|Scientific Name:||Elops affinis Regan 1909|
|Taxonomic Notes:||Closely related to Elops saurus of the western Atlantic.|
|Red List Category & Criteria:||Data Deficient ver 3.1|
|Assessor(s):||Adams, A., Guindon, K., Horodysky, A., MacDonald, T., McBride, R., Shenker, J. & Ward, R.|
|Reviewer(s):||Raynal, M. & Harwell, H.|
Although Elops affinis is widespread, little is known about the life history, ecology, population status, fisheries interactions, or potential threats to this species. It is known to be impacted by dams and reduced river flow in some areas; however, the quantitative effects of this threat are unknown. Therefore, this species is listed as Data Deficient.
|Previously published Red List assessments:|
|Range Description:||This species is present in the eastern Pacific stretching from southern California to Peru, including Isla del Coco (Eschmeyer and Foung 2008, Follett 1960).|
Native:Chile; Colombia; Costa Rica; Ecuador; El Salvador; Guatemala; Honduras; Mexico; Nicaragua; Panama; Peru; United States
|FAO Marine Fishing Areas:|
Pacific – eastern central; Pacific – southeast
|Range Map:||Click here to open the map viewer and explore range.|
|Population:||There are numerous museum records for this species (more than 80 specimens) (accessed through the Fishnet2 Portal, www.fishnet2.net, 2011-05-14). Landings data are unavailable.|
|Current Population Trend:||Unknown|
|Habitat and Ecology:||This pelagic oceanodromous species occurs in schools in shallow inshore areas. It penetrates lagoons and estuaries (Whitehead and Rodríguez-Sánchez 1995) in waters up to 10 m depth. Spawning probably occurs in the open ocean and leptocephali larvae migrate towards coastal areas (Whitehead and Rodríguez-Sánchez 1995). Hendricks et al. (1966) reported them in polyculture involving shrimp and fish (up to 40 cm). Maximum size reported is 91 cm TL (Getabu 1987), although commonly reported to 50 cm TL (Whitehead and Rodríguez-Sánchez 1995).|
|Movement patterns:||Full Migrant|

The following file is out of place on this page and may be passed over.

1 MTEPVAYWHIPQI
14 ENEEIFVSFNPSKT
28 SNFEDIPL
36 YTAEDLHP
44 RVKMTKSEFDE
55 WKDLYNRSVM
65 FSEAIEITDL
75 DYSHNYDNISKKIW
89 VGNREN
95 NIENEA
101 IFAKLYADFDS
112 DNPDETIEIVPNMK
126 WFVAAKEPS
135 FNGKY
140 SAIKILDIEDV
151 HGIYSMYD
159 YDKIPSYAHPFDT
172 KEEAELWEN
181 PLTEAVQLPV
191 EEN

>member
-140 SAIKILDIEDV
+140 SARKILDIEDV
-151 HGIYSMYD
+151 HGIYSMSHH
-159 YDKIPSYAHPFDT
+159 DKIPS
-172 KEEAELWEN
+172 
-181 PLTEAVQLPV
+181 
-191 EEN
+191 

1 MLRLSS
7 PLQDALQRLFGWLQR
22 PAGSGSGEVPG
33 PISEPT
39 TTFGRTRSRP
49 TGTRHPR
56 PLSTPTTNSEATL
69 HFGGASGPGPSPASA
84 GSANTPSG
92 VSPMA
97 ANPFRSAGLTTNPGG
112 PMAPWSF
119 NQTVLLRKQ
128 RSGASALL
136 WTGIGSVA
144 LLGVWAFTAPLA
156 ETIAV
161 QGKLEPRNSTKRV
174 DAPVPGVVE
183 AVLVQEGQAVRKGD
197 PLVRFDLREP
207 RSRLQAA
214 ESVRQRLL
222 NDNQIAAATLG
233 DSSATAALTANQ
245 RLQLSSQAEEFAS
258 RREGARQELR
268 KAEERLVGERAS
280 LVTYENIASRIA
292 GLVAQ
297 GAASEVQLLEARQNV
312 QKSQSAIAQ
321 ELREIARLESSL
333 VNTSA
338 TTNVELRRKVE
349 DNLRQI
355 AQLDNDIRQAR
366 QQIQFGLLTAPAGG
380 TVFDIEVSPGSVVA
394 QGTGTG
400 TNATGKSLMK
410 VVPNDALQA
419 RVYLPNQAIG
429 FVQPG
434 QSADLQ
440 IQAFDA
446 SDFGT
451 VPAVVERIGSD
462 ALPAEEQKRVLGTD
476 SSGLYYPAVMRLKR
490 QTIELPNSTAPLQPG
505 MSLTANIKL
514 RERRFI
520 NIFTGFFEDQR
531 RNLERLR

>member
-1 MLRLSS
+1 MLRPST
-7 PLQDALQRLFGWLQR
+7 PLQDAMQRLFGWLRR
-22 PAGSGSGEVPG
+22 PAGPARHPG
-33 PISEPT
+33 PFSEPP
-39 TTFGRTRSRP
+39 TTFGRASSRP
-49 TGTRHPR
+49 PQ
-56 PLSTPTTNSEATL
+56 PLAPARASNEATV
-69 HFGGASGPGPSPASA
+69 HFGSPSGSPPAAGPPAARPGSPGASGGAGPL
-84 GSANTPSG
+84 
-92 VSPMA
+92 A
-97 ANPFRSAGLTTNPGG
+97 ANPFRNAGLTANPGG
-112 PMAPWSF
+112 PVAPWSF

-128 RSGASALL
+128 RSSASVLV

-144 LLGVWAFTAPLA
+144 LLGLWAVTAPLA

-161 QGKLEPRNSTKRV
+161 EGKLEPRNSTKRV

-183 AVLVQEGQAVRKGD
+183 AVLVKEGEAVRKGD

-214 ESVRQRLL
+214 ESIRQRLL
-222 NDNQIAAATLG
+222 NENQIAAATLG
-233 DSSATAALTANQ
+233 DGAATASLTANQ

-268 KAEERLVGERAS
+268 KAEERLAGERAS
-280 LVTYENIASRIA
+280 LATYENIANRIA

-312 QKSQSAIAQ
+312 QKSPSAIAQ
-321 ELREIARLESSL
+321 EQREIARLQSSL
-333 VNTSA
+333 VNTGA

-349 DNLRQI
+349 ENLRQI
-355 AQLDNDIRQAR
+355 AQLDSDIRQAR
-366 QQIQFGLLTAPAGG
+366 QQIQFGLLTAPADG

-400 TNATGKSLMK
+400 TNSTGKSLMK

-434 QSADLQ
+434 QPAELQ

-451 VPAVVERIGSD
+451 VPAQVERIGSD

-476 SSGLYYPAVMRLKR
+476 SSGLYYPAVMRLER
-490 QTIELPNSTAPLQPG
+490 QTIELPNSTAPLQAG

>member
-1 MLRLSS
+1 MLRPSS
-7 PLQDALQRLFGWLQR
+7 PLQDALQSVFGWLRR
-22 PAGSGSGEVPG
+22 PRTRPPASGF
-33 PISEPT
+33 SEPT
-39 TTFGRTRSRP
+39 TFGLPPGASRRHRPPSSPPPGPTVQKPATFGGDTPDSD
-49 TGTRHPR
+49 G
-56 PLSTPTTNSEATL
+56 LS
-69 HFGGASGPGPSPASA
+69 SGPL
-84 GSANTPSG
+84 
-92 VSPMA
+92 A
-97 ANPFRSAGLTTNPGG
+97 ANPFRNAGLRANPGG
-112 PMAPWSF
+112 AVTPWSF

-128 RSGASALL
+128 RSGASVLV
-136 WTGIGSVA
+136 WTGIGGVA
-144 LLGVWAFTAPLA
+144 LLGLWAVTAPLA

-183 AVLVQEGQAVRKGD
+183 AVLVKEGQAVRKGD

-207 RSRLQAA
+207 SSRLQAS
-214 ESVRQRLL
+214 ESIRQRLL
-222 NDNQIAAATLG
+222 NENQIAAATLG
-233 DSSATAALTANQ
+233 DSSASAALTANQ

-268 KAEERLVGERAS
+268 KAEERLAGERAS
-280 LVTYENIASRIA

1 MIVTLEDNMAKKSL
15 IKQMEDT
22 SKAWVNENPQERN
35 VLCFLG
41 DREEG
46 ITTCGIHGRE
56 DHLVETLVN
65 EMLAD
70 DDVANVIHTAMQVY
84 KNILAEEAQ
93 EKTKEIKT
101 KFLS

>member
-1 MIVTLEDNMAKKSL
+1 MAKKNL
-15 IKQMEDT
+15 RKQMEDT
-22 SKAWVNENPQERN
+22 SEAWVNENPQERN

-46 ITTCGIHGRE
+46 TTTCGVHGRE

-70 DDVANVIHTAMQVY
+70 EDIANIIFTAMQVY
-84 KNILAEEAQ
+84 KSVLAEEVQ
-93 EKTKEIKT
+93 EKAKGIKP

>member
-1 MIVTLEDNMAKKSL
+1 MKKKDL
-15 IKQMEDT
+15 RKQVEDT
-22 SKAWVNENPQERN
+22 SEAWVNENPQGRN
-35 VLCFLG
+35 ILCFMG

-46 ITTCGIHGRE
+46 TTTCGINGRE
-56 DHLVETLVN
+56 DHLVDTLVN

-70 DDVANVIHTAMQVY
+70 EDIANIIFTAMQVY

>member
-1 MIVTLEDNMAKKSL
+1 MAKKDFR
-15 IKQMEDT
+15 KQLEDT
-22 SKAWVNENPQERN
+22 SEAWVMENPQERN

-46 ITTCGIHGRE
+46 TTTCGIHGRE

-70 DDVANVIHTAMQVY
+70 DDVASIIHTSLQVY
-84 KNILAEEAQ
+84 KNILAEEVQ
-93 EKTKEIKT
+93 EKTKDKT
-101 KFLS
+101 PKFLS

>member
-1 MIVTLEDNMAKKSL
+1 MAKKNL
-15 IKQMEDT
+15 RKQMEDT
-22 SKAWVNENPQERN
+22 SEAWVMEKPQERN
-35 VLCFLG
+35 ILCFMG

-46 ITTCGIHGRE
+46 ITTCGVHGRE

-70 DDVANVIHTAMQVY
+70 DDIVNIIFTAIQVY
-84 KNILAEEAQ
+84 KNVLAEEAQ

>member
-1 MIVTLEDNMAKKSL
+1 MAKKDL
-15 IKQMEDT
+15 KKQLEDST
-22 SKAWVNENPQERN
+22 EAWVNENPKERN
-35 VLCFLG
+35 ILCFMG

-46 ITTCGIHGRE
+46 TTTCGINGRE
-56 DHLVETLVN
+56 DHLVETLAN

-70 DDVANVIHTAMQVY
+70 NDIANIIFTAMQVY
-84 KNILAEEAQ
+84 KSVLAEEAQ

|Use and Trade:||This species struggles vigorously when caught on hook and line. It has low commercial value due its numerous bones (Whitehead and Rodríguez-Sánchez 1995).|
|Major Threat(s):||This species penetrates estuaries, where it is impacted by dams and reduced river flow in some areas (e.g., Colorado River) (Schooley and Marsh 2007). It has low commercial value due its numerous bones (Whitehead and Rodríguez-Sánchez 1995).|
|Conservation Actions:||There are no known conservation measures for this species. However, this species' distribution includes a number of Marine Protected Areas in the Tropical Eastern Pacific region.|
Eschmeyer, W.N. and Fong, J.D. 2008. Species by Family/subfamily in the Catalog of Fishes. Available at: http://research.calacademy.org/research/ichthyology/catalog/SpeciesByFamily.asp. (Accessed: 29 March 2011).
Fishnet2 Portal. 2011. Available at: http://www.fishnet2.net.
Follett, W.I. 1960. The fresh-water fishes-their origins and affinities. Systematic Zoology 9: 212-232.
Getabu, A. 1987. Aspects of the Lake Victoria fisheries with emphasis on Oreochromis niloticus and Alestes sadleri from the Nyanza Gulf. FAO Fish Rep 389: 416-431.
Hendricks, M.E., Salgado-Barragán, J. and Meda-Martínez, M.A. 1966. Abundance and diversity of macrofauna (fish and decapod crustaceans) in Penaeus vannamei culture ponds in western Mexico. Aquaculture 143: 61-73.
IUCN. 2012. IUCN Red List of Threatened Species (ver. 2012.2). Available at: http://www.iucnredlist.org. (Accessed: 17 October 2012).
IUCN and UNEP. 2014. The World Database on Protected Areas (WDPA). Cambridge, UK. Available at: www.wdpa.org .
Robertson, D.R. and Allen, G.R. 2006. Shore fishes of the tropical eastern Pacific: an information system. Smithsonian Tropical Research Institute, Balboa, Panamá.
Whitehead, P.J.P. and Rodríguez-Sánchez, R. 1995. Elopidae. Malachos. In: W. Fischer, F. Krupp, W. Schneider, C. Sommer, K.E. Carpenter and V.H. Niem (eds), Guía FAO para la Identificación de Especies para los Fines de la Pesca. Pacífico Centro-Oriental, pp. 1065-1066. FAO, Rome.
|Citation:||Adams, A., Guindon, K., Horodysky, A., MacDonald, T., McBride, R., Shenker, J. & Ward, R. 2012. Elops affinis. The IUCN Red List of Threatened Species 2012: e.T184047A1745464.Downloaded on 22 November 2017.|